How to Use a RoundaboutLast Updated September 19, 2016
There’s one thing that continues to confuse drivers: The Roundabout.
Roundabouts are becoming more familiar on many U.S. roadways — there are about 5,000 roundabouts right now and that number is growing by the hundreds every year. With more roundabouts popping up all over the country, you’re bound to see one at some point. If you haven’t faced one before, the sight of a roundabout may be daunting. The good news is it’s actually pretty easy!
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Ever wonder why there are so many roundabouts? It’s because they are safer than traffic intersections and their cousins, traffic circles. Compared to intersections, roundabouts have been proven to reduce:
- Vehicle collisions by 37 percent
- Injury collisions by 75 percent
- Fatality collisions by 90 percent
- Pedestrian collisions by 40 percent
In addition to improved safety, roundabouts have other benefits. They improve traffic flow and reduce delays by 20 percent, according to studies by Kansas State University. Additional studies by the researchers revealed a reduction in delays of 89 percent and reduction in vehicle stops of 56 percent.
If you spend a lot of time in the car, that’s a big deal. On top of that, roundabouts reduce emissions up to 68 percent, a critically important factor as the U.S. becomes more concerned with clean air. With roundabouts, fuel consumption is cut by 34 percent, saving over 24,000 gallons of gas per year per roundabout.
Given the benefits, you’ll likely be seeing more roundabouts in the future. Understanding how to approach and drive within roundabouts, then, is increasingly important.
Roundabouts and Traffic Circles: The Differences
It’s important to note that roundabouts and traffic circles (called rotaries in some parts of the U.S.) are not the same. In fact, they’re quite different.
Here are a few key distinguishing features of each:
- Slow speed
- No stop signs/signals in circle
- No lane changes
- Very safe and effective
- Faster speed
- May have stop signs/signals in circle
- Inside lane changes to outside lane to exit
- Not as safe
Roundabouts are designed so your average speed of entering and exiting is quite low — 15 to 25 miles per hour — compared to traffic circles, where you enter and exit at 30 to 50 miles per hour.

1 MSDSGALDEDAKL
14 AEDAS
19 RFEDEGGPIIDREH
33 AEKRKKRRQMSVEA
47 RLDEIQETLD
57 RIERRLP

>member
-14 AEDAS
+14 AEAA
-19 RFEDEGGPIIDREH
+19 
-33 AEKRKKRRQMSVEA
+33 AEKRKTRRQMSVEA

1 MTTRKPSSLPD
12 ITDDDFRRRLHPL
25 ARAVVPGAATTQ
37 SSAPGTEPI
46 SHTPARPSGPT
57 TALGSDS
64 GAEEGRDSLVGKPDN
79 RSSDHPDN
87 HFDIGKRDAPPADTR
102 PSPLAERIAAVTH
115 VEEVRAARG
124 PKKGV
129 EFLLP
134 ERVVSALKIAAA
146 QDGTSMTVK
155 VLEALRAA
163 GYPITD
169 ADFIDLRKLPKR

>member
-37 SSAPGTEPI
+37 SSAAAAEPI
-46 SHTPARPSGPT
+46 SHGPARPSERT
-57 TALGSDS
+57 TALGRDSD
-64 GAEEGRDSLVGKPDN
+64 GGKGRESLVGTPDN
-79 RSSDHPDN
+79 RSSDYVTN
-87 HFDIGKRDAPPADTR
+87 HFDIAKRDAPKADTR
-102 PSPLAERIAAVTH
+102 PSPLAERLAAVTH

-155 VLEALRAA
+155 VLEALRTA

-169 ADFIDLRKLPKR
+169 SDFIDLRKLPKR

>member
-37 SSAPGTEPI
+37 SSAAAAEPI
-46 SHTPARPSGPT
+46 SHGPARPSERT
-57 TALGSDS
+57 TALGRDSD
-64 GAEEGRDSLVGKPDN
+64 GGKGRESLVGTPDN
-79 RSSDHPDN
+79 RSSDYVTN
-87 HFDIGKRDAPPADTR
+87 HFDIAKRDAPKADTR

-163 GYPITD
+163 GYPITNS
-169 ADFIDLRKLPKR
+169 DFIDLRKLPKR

The relatively lower speeds are one factor that make roundabouts safer, along with the design. There are no lane changes in roundabouts, which reduces the chances of collision.
Roundabouts have no stop signs within the circle, either, while traffic circles may contain them. All that stopping and starting makes traffic circles less efficient.
Overall, roundabouts come out on top in just about every way. Now here’s how to actually use them.
Driving Through a Roundabout
As safe as they are, roundabouts can be tricky to navigate. They’re confusing on their own as far as figuring out where to look and where to exit, but there’s another aspect of roundabouts that can even more puzzling — there are multi-lane roundabouts and single lane roundabouts.
It’s important to be familiar with how to use both so you know what to do when you run — or drive — into one:
Single Lane Roundabout
- Watch for the yellow “roundabout ahead” sign, then reduce your speed on approach.
- Be on the lookout for pedestrians and bicyclists.
- Look left, and if you see traffic in the roundabout, yield.
- When you see a break in the traffic, you can safely enter the circle.
- Drive around the roundabout until you get to your exit.
- Use your turn signal, watch for other cars, and exit safely.
- Watch for the yellow “roundabout ahead” sign and the white “lane choice” sign.
- Be on the lookout for pedestrians and bicyclists.
- Choose a lane before entering: Use the right lane to go right or straight. To go left, straight or make a U-turn, use the left lane.
- Look left, and yield to traffic already in both lanes of the roundabout.
- When you see a break in the traffic, you can safely enter.
- Don’t make this common mistake — trying to go left from the right lane. Change lanes before safely exiting the roundabout.
You might initially find roundabouts, whether they’re single or multi-lane, tricky to navigate because of their design and their differences from both intersections and traffic circles. Once you get to know them, though, it’s easy as pie. (And just as round, too.)
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